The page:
Reversed with instructions to grant a new trial. Costs to appellant.

WORTHEN, J., concurs.

McDONOUGH, C.J., and CROCKETT, J., concur in the result.

HENRIOD, Justice.

I dissent, respectfully suggesting that the facts as related in plaintiff's brief themselves make it appear that a prosecutor, a magistrate or a trial judge reasonably could have concluded that probable cause was more than evident. His brief shows that the money involved was corporate funds in defendant's account prior to and on February 17, the last day of plaintiff's employment. On February 18, at a time when plaintiff no longer was employed by defendant, he withdrew the funds, which, under Title 31-17-22, U.C.A. 1953, were trust funds. He deposited them to his personal account in the same bank. Later he deposited them elsewhere locally. Finally he left the state and took the funds with him, depositing them in his own name in a California bank. Doing so he employed a terminated fiduciary relationship to withdraw funds belonging to a former employer. Had the funds been so withdrawn and deposited in his name a year after his employment was ended, little difficulty would be met in finding a misappropriation. The time of appropriation is but a matter of degree and not one of justification or transmutation of irregularity into regularity. Plaintiff well might have frozen the funds in orderly fashion in a suit to pursue any claimed amount due, but, in asserting his claim, he chose the irregular method of exercising unauthorized dominion over funds in which he had no interest or claim.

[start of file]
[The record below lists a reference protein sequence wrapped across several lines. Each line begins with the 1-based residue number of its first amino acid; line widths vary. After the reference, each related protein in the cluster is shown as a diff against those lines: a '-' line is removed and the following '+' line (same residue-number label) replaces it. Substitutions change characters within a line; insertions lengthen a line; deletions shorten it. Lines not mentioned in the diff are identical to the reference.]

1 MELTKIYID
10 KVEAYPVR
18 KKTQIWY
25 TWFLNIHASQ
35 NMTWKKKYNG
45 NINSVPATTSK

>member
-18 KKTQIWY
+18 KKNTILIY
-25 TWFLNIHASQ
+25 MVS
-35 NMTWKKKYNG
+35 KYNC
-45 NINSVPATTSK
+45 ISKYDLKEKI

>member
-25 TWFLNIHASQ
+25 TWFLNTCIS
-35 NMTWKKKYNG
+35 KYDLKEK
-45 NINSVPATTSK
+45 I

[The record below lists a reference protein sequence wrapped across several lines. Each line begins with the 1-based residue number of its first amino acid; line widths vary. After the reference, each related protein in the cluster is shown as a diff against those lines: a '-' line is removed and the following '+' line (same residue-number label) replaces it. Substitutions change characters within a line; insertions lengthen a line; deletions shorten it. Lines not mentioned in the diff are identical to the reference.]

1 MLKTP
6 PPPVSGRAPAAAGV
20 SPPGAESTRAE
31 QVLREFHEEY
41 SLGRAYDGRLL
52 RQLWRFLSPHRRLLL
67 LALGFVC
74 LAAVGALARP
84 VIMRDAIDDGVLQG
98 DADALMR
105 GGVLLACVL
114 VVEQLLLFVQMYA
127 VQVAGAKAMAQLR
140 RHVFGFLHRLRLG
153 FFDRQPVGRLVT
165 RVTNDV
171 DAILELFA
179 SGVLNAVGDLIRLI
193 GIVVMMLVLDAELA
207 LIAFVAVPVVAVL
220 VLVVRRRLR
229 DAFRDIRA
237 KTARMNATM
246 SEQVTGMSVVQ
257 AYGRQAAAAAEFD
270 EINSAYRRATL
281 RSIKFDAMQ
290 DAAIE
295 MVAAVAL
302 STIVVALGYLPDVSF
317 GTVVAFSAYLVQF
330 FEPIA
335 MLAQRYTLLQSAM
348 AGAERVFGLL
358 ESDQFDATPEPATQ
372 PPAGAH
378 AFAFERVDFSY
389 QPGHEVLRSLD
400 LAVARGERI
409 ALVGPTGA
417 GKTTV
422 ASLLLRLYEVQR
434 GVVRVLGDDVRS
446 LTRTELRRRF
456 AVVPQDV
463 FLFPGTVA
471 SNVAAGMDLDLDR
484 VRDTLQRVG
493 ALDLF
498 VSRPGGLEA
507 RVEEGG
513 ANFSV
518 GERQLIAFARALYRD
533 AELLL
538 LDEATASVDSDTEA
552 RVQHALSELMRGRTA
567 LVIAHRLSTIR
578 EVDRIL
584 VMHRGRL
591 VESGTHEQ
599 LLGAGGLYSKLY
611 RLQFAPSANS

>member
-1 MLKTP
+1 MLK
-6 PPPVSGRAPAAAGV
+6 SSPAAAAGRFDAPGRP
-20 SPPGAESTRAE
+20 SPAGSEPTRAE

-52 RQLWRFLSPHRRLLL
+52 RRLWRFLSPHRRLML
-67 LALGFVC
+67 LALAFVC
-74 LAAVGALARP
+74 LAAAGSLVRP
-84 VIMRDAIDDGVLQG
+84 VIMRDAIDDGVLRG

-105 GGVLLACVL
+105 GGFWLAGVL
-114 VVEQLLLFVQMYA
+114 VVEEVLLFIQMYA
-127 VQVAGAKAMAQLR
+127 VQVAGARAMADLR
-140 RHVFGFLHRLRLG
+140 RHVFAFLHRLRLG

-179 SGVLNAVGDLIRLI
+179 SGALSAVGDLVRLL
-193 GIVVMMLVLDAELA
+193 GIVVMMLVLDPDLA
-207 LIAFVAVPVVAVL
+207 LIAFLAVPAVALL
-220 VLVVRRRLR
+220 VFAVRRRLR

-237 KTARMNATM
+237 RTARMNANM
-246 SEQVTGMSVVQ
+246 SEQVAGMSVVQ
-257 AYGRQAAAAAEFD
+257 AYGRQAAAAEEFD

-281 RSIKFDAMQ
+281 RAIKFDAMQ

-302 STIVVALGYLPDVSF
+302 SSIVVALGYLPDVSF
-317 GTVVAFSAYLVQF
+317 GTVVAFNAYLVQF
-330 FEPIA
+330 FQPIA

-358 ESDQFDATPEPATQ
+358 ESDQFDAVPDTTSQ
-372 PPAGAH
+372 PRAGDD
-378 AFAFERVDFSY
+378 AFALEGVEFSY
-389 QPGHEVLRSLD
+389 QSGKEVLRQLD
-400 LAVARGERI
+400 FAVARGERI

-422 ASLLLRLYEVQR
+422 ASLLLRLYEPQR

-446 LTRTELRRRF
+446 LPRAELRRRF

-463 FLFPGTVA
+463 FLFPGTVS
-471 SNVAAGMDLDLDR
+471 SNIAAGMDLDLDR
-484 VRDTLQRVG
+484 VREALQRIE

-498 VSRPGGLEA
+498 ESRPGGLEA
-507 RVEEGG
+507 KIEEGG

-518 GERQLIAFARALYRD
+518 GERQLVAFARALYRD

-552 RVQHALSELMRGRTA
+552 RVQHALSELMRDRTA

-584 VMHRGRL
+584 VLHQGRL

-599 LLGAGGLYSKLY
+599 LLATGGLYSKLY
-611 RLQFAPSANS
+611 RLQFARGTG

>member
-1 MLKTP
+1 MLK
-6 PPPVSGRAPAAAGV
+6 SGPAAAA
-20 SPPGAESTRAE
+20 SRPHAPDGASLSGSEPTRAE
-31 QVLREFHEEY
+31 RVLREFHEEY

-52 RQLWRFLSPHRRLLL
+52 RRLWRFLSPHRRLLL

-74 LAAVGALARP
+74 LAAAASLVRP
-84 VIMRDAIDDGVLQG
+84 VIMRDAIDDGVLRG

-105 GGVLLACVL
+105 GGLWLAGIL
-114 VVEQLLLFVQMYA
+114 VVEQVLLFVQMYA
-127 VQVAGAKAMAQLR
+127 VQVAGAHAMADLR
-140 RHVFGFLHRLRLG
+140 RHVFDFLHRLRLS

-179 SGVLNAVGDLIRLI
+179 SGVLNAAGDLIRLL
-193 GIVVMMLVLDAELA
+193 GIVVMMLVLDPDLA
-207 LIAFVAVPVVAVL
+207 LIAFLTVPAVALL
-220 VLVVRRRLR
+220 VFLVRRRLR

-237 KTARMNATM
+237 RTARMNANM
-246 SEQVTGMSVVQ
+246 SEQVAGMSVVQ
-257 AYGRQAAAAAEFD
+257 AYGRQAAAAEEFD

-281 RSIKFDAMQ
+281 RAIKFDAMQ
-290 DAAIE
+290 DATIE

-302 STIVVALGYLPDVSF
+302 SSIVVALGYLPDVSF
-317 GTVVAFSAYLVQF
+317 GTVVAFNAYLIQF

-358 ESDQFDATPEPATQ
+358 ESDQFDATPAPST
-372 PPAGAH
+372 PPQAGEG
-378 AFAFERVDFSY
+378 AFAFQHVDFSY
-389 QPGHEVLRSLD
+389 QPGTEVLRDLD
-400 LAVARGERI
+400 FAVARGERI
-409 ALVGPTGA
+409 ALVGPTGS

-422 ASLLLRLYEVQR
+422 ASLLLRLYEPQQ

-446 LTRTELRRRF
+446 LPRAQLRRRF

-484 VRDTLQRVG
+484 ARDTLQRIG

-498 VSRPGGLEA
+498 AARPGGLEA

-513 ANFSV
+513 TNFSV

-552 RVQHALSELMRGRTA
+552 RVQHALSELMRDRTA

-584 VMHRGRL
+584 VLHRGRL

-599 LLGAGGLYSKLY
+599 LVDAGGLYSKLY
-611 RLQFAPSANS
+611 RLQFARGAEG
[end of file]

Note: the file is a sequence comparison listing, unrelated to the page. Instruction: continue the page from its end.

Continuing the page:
In addition to the foregoing, I believe the main opinion has overextended itself in approving and excusing plaintiff's conduct, in implying that the county attorney acted in bad faith and in upsetting the decision of the trial court. The opinion has the following to say:

"Appellant herein having openly and avowedly appropriated the money under a claim of title, which, if made in good faith [italics supplied], could not have been guilty of any crime and an acquittal under such circumstances is evidence of lack of probable cause in a suit for malicious prosecution because it tends to prove that the prosecutor did not have a reasonable belief that the crime was actually committed."